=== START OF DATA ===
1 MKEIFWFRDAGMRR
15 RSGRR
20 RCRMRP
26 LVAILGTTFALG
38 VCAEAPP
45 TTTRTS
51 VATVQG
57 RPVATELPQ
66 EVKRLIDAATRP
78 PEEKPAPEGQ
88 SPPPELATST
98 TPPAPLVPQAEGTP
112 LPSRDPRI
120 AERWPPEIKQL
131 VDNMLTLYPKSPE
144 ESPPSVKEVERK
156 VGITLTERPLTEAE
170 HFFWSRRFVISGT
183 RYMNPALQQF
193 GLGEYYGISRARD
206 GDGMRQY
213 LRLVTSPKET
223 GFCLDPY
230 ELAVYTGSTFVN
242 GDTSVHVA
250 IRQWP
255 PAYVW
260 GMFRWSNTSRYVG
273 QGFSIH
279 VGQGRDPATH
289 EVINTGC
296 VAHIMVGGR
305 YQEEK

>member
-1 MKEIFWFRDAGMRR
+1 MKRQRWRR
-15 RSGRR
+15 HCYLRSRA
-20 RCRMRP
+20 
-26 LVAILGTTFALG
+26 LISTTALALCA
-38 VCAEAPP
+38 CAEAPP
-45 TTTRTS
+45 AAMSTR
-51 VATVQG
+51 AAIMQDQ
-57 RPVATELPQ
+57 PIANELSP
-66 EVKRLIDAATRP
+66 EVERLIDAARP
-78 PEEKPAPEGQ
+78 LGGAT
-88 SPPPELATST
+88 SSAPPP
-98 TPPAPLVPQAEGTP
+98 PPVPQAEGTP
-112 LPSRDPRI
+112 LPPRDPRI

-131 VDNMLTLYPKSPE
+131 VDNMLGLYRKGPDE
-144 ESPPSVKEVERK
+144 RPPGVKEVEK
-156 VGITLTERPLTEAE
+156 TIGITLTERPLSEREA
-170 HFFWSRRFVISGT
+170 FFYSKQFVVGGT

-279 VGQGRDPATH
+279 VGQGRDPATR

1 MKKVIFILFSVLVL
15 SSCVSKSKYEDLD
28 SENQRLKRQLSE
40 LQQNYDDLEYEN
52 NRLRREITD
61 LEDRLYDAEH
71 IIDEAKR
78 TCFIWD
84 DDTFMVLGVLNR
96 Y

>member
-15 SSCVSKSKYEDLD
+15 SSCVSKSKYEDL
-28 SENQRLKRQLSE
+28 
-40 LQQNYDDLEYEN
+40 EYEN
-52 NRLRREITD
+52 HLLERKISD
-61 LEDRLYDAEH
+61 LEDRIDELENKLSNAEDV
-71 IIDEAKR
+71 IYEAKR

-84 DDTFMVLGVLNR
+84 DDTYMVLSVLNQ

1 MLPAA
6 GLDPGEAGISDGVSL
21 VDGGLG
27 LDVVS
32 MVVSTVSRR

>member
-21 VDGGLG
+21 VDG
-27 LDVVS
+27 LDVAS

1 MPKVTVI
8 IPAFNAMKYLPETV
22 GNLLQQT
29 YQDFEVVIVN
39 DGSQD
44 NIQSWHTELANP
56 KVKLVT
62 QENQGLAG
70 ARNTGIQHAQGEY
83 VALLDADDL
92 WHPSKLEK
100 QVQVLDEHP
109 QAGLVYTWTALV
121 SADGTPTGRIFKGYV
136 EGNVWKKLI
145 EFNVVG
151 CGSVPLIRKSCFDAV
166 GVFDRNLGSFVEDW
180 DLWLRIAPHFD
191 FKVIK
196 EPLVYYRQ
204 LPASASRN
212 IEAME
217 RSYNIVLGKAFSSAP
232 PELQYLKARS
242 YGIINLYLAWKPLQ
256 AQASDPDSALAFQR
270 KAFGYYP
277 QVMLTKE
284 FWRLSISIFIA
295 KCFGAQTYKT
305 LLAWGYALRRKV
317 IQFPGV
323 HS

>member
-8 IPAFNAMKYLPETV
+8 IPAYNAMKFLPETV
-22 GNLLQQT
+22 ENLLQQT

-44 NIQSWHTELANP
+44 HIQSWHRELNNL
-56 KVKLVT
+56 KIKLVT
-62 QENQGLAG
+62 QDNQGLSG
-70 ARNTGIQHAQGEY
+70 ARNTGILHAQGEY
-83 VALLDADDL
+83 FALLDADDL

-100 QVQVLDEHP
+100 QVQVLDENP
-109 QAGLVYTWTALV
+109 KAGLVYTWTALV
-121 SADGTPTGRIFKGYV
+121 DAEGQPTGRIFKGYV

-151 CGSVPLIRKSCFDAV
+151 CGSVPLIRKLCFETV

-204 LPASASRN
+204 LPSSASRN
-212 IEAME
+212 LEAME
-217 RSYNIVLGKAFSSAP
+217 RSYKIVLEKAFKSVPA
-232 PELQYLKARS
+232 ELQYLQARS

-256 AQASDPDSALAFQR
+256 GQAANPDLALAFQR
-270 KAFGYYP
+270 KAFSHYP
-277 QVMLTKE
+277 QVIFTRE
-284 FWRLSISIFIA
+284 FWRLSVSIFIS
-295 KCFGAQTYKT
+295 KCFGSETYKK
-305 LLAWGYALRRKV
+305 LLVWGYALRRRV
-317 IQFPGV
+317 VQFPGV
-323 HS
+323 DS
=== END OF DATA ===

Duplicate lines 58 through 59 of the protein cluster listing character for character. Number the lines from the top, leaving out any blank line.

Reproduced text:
+98 PPVPQAEGTP
-112 LPSRDPRI